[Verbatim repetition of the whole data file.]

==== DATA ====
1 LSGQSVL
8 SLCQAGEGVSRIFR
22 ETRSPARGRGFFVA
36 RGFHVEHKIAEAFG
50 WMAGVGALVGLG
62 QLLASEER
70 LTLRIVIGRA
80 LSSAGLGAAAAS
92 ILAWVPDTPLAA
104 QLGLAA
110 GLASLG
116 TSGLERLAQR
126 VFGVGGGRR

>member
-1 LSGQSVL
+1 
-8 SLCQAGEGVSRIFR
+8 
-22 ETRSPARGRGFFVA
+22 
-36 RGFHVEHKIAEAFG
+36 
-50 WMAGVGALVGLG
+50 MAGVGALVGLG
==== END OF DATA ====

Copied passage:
1 LSGQSVL
8 SLCQAGEGVSRIFR
22 ETRSPARGRGFFVA
36 RGFHVEHKIAEAFG
50 WMAGVGALVGLG
62 QLLASEER
70 LTLRIVIGRA
80 LSSAGLGAAAAS
92 ILAWVPDTPLAA
104 QLGLAA
110 GLASLG
116 TSGLERLAQR
126 VFGVGGGRR

>member
-1 LSGQSVL
+1 
-8 SLCQAGEGVSRIFR
+8 
-22 ETRSPARGRGFFVA
+22 
-36 RGFHVEHKIAEAFG
+36 
-50 WMAGVGALVGLG
+50 MAGVGALVGLG